These pigs are moving beyond the cute phase and moving quickly into the smelly and gluttonous phase. They are quite entertaining to watch rooting around, making snorting/squealing noises, or just sleeping after a rigorous morning of eating. But, I have to say that these are the first animals I’ve raised that I (so far) don’t have reservations about eating. At this point, they may be putting on almost a pound of weight a day, and all I can think about are the chops, ham and bacon that is effortlessly being produced. I can’t help but notice, every time I look at the pigs, that they’re getting nice shoulders, rumps and bellies. They are so stout that they remind me of giant sausages with four legs poking out. I look at the pigs and I see meat.


Now I know that may sound callous to the animal-lover (I do count myself among that group, even though it may be hard to see beyond the the fact that I’m going to eat my pigs). I respect their personalities too, and I’m glad that they have some space to root around in the dirt, nap in the sun, and just in general, be pigs.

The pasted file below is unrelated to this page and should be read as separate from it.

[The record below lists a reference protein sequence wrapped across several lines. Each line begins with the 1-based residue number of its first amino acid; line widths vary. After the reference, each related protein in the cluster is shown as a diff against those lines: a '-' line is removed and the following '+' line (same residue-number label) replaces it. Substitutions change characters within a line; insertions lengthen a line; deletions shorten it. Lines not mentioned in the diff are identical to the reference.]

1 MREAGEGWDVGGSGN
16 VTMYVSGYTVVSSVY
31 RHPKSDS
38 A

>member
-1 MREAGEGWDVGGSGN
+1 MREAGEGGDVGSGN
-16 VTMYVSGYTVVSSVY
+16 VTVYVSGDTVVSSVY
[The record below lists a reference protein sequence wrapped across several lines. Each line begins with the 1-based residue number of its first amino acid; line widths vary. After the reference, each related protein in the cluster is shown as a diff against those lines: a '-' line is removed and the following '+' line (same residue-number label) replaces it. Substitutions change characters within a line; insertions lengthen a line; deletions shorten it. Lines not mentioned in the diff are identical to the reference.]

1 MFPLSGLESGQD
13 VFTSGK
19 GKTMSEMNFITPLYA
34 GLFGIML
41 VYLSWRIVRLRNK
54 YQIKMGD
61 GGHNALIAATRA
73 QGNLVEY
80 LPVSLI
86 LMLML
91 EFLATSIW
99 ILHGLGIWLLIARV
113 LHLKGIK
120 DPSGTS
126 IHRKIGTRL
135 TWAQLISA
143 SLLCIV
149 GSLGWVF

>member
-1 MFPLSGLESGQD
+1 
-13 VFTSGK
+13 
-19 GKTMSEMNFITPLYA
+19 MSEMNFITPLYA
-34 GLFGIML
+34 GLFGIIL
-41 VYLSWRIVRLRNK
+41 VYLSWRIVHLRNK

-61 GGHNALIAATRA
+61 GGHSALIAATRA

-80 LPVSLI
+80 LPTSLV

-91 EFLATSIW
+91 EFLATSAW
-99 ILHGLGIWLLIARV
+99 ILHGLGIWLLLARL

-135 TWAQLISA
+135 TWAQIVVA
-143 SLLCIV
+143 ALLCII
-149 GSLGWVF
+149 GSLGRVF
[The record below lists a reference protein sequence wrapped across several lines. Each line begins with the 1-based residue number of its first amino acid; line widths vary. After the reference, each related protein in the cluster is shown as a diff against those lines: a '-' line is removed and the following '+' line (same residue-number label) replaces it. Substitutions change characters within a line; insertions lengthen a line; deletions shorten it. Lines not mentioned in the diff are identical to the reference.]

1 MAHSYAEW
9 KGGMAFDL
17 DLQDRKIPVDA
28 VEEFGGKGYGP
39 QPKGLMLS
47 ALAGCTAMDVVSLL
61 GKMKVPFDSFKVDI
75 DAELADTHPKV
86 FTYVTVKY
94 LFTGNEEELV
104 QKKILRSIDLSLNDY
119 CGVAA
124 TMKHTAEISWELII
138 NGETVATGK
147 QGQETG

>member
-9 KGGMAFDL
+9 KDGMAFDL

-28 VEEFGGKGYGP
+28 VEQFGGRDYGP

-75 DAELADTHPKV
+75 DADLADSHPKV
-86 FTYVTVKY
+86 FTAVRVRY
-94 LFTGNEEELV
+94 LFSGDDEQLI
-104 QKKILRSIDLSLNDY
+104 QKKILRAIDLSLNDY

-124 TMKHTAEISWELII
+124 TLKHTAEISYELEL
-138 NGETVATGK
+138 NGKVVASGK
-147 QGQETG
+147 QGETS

They like to be scratched a lot and they like to rub up on anything coarse to scratch themselves on, and they come straight at me with their dirty noses every time I enter their pen. But I had no idea that seriously, the way to truly let a pig just be a pig is simply to give it as much as it possibly wants to eat.

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Pigs love cheese!